What is a sprained ankle and how can a podiatrist help?
Ankle sprains are common injuries that can affect people of all ages. In fact, we see many of them at our clinic. While most ankle sprains are usually minor injuries that heal with rest, sometimes the injury may be more complex and increase your risk for further injuries. The good news is that we can help. Not only can we treat your initial injury and help you get back on track, but we can also advise you on the best way to prevent further injuries in the future.
Read on to learn more about ankle sprains, what the best first aid treatment is and why it’s important to visit a podiatrist for further treatment.
The anatomy of the ankle
The ankle joint is made up three bones:
The ankle joint allows you to move your foot up and down, while the subtalar joint (the joint that sits below the ankle joint), allows the foot to move from side to side. These joints are surrounded by ligaments (fibrous, connective tissue) which connect the bones together and provide stability to the ankle.
What is an ankle sprain?
Ankle sprains occur when these ligaments stretch too far and tear. One or more ligaments can be affected, depending on the severity of the sprain. Most of the time, sprains occur in the lateral ligaments (the ones on the outside of the ankle). Sprains can range from mild (minimal stretching and no tearing of the ligament) to severe (full tear or rupture of the ligament).
Is a sprained ankle the same as a twisted ankle?
Many people use the terms ‘twisted ankle’ and ‘sprained ankle’ interchangeably but there are slight differences. A twisted ankle occurs when you step the wrong way and experience a brief surge of mild pain, but are able to ‘walk it off’. Twisted ankles don’t require any medical intervention.
Signs and symptoms of a sprained ankle?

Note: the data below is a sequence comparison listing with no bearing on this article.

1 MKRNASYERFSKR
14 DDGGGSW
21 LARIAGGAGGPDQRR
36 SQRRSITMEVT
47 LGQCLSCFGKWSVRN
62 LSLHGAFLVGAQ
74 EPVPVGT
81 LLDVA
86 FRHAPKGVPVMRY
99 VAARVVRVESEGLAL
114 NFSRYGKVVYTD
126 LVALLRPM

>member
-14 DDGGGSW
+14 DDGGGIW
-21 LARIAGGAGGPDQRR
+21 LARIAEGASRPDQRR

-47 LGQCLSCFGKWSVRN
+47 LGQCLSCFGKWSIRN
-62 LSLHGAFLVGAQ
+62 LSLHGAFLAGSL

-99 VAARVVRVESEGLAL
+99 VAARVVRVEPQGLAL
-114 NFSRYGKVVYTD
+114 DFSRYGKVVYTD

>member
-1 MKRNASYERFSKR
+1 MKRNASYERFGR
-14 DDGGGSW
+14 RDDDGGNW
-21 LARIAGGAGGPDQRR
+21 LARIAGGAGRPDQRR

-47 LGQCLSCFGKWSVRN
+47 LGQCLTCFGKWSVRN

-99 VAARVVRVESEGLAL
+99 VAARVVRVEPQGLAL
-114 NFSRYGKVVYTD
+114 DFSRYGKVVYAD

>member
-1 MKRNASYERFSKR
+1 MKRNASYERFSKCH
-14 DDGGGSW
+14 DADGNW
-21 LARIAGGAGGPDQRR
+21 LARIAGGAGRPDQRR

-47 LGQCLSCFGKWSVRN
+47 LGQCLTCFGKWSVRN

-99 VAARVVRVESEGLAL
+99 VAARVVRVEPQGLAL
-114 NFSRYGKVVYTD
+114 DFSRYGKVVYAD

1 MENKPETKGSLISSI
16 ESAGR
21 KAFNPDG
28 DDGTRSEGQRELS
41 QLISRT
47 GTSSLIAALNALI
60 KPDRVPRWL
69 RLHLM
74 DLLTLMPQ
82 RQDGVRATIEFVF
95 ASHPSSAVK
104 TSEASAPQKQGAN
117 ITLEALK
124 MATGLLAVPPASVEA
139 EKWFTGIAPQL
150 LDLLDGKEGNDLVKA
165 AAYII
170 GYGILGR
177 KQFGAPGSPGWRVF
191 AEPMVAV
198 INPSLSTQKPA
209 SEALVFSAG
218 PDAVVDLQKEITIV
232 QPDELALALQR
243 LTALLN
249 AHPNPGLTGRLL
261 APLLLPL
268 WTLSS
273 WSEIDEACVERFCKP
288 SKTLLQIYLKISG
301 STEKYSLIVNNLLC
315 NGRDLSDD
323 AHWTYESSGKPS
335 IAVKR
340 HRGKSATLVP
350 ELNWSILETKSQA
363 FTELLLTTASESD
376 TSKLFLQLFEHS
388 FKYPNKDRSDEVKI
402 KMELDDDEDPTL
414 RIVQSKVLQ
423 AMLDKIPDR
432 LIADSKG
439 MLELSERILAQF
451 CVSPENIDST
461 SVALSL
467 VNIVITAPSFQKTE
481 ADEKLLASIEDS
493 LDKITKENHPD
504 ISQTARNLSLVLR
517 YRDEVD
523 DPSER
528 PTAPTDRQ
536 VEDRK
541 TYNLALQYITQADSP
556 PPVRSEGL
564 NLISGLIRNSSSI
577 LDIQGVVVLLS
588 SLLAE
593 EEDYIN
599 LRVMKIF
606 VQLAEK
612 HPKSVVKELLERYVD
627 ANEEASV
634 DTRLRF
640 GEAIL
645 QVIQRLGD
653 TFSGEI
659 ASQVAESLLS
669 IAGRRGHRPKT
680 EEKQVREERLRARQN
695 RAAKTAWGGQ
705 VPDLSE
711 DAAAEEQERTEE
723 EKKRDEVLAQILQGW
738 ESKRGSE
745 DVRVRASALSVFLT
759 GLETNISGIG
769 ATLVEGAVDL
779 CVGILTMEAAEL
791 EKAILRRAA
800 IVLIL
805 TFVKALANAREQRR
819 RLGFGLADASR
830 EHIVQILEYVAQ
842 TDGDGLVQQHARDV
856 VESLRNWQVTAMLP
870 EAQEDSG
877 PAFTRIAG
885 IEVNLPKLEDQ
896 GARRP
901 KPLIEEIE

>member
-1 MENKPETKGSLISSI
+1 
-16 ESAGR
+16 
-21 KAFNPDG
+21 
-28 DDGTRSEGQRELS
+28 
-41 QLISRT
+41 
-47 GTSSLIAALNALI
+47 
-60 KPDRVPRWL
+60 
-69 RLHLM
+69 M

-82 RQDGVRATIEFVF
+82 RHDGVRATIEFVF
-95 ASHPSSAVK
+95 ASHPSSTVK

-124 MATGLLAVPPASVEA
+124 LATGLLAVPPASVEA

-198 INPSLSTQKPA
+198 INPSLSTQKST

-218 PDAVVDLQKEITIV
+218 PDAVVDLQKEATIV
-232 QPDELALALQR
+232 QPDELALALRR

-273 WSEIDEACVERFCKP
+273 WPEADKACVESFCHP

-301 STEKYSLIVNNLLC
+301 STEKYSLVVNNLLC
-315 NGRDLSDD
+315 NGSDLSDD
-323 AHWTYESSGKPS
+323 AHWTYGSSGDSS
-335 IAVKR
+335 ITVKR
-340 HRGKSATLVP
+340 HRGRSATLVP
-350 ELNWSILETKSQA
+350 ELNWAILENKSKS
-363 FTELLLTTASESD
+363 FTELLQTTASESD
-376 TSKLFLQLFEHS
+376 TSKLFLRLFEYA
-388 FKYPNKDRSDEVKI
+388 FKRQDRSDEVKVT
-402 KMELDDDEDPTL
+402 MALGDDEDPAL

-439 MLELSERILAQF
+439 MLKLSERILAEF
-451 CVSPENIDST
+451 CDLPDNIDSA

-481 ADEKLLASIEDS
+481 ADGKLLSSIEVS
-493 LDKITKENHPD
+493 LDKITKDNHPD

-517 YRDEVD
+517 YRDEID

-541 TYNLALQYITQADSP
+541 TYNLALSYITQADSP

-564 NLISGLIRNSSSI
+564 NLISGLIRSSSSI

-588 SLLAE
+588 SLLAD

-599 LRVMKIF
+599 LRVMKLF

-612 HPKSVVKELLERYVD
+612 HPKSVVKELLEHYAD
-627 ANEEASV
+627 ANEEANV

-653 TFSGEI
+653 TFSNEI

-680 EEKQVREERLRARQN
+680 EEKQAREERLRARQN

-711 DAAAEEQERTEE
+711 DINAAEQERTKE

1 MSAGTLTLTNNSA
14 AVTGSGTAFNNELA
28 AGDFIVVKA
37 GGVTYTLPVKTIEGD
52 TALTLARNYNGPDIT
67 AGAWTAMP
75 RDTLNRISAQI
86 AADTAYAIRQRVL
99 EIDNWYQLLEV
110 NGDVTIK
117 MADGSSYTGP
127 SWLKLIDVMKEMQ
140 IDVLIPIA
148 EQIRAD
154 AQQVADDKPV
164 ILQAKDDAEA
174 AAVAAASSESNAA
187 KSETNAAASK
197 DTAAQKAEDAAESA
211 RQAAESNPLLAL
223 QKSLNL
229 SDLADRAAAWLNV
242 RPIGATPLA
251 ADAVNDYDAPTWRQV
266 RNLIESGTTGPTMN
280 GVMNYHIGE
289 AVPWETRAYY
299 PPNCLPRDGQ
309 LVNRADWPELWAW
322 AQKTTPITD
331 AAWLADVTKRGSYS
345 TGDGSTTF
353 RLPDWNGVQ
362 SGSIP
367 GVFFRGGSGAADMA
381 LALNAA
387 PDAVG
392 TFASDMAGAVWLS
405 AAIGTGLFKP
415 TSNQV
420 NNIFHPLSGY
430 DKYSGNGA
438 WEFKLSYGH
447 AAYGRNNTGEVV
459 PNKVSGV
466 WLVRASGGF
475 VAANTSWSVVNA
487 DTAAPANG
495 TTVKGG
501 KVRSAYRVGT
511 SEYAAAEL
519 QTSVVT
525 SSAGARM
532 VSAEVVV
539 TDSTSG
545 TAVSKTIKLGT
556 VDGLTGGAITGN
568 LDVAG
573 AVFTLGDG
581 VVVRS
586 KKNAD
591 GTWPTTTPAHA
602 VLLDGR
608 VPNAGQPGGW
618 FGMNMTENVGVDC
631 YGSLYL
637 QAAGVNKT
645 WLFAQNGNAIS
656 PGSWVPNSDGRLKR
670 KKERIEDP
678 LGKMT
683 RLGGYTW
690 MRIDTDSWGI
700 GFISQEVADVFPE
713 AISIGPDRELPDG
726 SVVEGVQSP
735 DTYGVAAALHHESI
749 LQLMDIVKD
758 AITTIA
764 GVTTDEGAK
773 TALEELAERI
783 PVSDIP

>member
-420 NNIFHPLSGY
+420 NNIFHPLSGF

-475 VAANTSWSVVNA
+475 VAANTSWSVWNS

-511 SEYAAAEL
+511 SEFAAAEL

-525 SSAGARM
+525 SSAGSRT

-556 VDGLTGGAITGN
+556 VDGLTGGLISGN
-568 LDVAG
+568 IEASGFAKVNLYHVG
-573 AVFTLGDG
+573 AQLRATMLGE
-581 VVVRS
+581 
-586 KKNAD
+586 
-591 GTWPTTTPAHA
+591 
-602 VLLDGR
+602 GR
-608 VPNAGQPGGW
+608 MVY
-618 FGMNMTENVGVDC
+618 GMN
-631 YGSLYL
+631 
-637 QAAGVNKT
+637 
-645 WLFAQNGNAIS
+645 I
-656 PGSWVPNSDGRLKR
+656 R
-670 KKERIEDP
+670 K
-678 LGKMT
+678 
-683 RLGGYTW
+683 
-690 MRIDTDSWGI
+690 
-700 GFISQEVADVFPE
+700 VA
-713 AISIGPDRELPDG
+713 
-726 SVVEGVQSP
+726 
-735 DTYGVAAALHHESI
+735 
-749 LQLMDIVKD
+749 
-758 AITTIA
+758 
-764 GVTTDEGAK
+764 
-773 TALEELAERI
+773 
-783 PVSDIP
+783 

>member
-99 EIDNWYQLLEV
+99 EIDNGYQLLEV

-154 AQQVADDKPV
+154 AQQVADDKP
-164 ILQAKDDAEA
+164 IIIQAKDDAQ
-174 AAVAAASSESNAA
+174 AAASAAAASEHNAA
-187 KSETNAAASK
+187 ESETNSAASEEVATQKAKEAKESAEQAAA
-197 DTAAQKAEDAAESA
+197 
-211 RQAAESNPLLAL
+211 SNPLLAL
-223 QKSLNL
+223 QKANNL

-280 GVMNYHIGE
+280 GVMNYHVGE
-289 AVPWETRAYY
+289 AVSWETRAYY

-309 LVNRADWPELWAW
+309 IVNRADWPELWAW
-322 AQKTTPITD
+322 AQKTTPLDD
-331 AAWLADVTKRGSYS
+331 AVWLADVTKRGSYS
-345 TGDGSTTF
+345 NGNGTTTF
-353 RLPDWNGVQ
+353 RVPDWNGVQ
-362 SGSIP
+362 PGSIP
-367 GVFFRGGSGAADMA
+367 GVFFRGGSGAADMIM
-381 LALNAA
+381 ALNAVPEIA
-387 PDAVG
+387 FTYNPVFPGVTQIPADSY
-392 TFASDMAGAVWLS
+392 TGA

A sprained ankle is similar to a twisted ankle, but the degree of the injury is more severe. Spraining an ankle involves stretching or even tearing the ligaments in the ankle. A sprained ankle can be quite painful — something you can’t ‘walk off’. Other symptoms of an ankle sprain include:
What causes sprained ankles?
Ankle sprains happen when you unexpectedly twist your foot. This can occur during any kind of activity but most commonly when:
walking or exercising on a surface that’s uneven
wearing improper shoes for your activity, or shoes that don’t fit well
someone else stepping on your foot, causing you to twist or roll to the side (usually during sport).
playing sport that requires rolling or twisting actions of the foot (e.g. basketball, soccer, football, running, tennis, volleyball etc.)
Who is at risk of developing a sprained ankle?
Everyone is at risk of spraining an ankle but you’re more at risk if you engage in any of the activities listed above. Your risk is also greater if you’ve experienced a previous ankle sprain, or if your heel naturally turns more inward, a condition known as hindfoot varus.
How is an ankle sprain diagnosed?
A podiatrist can often diagnose your ankle sprain through a physical examination to determine range of motion and which ligaments are injured. However, in some cases, it may be necessary to undergo imaging tests such as:
to determine if any bones have been fractured
to look for severe ligament, cartilage, or bone injury
to investigate ligament stability
Severity of ankle sprains
Ankle sprains can vary in their severity and are graded according to how much damage has been done to the ligaments.
A Grade 1 mild sprain is characterised by mild tenderness and swelling around the ankle, with slight stretching and microscopic tearing of the ligaments.